the Thailand currency, with the satang as its unit.
One baht has 100 satang.
stores and the hotels accept the most of the credit
cards but, o f course, the cash is the one preferred
in most of the places.
have traveler checks you have to know that it’s not
accepted in too many places so you should change it
for money at one of the bank exchange that can be
found in any tourists’ destination.
satang coins and the 50 ones have very little
dimensions and are made of brass.
The coins are
rarely used and the tourists can use them at
department stores and supermarkets.
are also the 1, 2, 5 and 10 baht coins, the first 3
mentioned being silver and the last one consist of a
brass center with a silver ring around it.
The color and
the size of the bills vary: the 20 baht bill is green, blue
is for the 50 bill, red for the 100 bill, purple is the 500
baht bill and white is for the 1.000 bill.
bath bill is in circulation, is brown and is rare.
The coins and the bills circulate in more than just
one version, all are legal so don’t worry if you
have bills or coins with differences.
picture of the Thai king is on every bill and coin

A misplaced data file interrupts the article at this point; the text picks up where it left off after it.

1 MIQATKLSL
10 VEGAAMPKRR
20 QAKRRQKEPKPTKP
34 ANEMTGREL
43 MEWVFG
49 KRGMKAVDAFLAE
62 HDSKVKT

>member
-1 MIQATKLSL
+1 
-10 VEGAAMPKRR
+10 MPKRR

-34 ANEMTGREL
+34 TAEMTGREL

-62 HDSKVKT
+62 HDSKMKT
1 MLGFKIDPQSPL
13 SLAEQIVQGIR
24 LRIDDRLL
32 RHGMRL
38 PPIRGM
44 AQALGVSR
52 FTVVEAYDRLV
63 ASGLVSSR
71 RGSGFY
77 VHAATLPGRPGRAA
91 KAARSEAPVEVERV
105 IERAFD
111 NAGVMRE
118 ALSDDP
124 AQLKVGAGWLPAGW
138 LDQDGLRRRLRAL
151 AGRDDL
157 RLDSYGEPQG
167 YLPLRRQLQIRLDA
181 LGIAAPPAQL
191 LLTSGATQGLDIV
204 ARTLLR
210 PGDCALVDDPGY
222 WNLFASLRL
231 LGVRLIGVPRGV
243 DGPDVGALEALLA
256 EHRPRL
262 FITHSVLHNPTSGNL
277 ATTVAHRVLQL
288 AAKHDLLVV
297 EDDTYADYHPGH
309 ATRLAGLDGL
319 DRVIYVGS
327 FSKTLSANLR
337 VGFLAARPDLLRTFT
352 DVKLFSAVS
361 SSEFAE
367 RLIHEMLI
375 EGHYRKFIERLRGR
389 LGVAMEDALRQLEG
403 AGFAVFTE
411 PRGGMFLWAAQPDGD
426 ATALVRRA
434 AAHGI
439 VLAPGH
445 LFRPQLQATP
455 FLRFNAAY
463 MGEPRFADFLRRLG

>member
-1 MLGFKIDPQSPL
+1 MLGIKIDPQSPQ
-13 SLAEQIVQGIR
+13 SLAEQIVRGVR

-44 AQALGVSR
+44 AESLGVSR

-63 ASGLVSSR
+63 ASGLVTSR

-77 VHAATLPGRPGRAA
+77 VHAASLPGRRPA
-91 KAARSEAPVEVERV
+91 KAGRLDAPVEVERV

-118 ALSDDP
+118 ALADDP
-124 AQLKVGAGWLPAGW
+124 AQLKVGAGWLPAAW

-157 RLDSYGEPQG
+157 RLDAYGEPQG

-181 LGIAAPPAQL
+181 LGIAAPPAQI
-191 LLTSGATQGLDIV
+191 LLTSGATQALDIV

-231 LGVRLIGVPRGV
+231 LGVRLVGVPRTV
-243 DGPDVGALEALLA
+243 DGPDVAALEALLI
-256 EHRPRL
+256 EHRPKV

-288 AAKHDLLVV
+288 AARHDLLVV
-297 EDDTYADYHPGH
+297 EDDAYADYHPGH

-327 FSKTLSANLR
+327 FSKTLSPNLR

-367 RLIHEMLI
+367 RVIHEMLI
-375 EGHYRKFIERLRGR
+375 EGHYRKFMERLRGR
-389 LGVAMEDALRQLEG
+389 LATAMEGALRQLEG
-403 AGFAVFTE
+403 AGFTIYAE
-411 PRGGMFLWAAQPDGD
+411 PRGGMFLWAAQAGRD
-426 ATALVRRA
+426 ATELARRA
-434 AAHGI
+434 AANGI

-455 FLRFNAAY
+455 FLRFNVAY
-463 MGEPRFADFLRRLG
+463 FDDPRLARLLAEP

and this is why they should be treated with respect.
The most of the Thai shops may accept your credit
cards but using the cards will cost you more.
example: if you use American Express the surcharges
will be of 5% and if you use Master Card or a Visa
card, the surcharges will be of 3%. This happens
because the merchants are charged by the credit
cards companies for doing the transactions.
The king Chulalongkorn is the one who introduced the baht in
1897. The exchange rate for the baht, fixed to the
American dollar was of $1 for 20 Thai baht, from the
World War II till 1980.
The value of the
baht started then to decrease, from 1985 till the summer of
1997 the exchange rate being of 25:1,
being the year when the financial crisis appeared in
Thailand as well as in the entire Asia.
summer of 1997 the Asian currency crisis begun in
Thailand and the stock markets, the currency as well
as the prices were affected not only in Thailand but
in all the Asian countries.
snowball effect was created by the Western investors
who started to pull the money out losing their
confidence in the East Asia’s securities.
of smile, Thailand, was very affected by this crisis
and the baht had an exchange rate established at
half of its value: 56:1 in the winter of 1998.
It managed to
reach again the rate of 40:1, a rate that has been kept
since that year.
For a good choice of hotels with
discount prices, visit
Bangkok Hotel for more